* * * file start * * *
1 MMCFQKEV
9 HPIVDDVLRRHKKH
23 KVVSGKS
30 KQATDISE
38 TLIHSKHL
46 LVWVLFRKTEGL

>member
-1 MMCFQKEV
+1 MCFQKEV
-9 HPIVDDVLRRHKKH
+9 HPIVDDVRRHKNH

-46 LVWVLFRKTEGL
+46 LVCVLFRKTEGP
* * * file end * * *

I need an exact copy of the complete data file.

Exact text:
1 MMCFQKEV
9 HPIVDDVLRRHKKH
23 KVVSGKS
30 KQATDISE
38 TLIHSKHL
46 LVWVLFRKTEGL

>member
-1 MMCFQKEV
+1 MCFQKEV
-9 HPIVDDVLRRHKKH
+9 HPIVDDVRRHKNH

-46 LVWVLFRKTEGL
+46 LVCVLFRKTEGP